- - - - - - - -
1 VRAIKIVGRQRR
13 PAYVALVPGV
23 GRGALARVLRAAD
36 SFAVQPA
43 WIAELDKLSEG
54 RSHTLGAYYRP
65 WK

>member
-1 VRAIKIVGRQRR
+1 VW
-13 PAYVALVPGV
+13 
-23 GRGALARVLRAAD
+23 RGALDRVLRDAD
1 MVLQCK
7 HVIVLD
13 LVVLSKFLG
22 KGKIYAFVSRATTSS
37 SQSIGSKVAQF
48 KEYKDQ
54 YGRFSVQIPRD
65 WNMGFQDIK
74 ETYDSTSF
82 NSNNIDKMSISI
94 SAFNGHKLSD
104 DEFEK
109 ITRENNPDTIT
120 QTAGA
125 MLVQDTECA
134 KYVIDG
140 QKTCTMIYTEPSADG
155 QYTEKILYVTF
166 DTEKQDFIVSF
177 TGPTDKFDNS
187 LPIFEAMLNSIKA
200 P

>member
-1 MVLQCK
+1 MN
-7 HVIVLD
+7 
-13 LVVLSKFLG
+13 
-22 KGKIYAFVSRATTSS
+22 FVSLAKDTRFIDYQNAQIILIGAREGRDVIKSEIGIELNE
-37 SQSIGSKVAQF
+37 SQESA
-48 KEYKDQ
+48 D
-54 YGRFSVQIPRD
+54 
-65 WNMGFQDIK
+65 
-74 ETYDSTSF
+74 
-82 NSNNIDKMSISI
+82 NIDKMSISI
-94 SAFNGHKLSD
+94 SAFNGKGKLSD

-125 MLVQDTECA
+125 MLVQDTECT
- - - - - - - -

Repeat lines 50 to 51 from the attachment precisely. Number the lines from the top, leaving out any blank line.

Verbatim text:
-54 YGRFSVQIPRD
+54 